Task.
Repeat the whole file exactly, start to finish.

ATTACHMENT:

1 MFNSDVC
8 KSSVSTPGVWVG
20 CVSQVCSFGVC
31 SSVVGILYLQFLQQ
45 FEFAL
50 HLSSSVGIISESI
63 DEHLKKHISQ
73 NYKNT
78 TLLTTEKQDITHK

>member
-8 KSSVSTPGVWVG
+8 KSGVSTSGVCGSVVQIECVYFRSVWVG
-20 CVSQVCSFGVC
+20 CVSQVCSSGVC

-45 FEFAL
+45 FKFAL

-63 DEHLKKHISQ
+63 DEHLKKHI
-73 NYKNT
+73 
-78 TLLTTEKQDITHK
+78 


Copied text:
1 MFNSDVC
8 KSSVSTPGVWVG
20 CVSQVCSFGVC
31 SSVVGILYLQFLQQ
45 FEFAL
50 HLSSSVGIISESI
63 DEHLKKHISQ
73 NYKNT
78 TLLTTEKQDITHK

>member
-8 KSSVSTPGVWVG
+8 KSGVSTSGVCGSVVQIECVYFRSVWVG
-20 CVSQVCSFGVC
+20 CVSQVCSSGVC

-45 FEFAL
+45 FKFAL

-63 DEHLKKHISQ
+63 DEHLKKHI
-73 NYKNT
+73 
-78 TLLTTEKQDITHK
+78 